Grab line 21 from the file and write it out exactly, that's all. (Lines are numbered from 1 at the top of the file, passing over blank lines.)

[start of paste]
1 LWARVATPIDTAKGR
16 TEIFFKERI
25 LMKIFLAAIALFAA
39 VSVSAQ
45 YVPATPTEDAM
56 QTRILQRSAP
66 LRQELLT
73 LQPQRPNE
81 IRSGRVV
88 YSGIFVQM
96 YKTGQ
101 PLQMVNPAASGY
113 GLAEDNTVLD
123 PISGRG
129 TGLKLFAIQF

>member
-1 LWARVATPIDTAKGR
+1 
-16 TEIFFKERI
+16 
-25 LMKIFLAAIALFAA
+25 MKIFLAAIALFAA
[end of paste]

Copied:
-25 LMKIFLAAIALFAA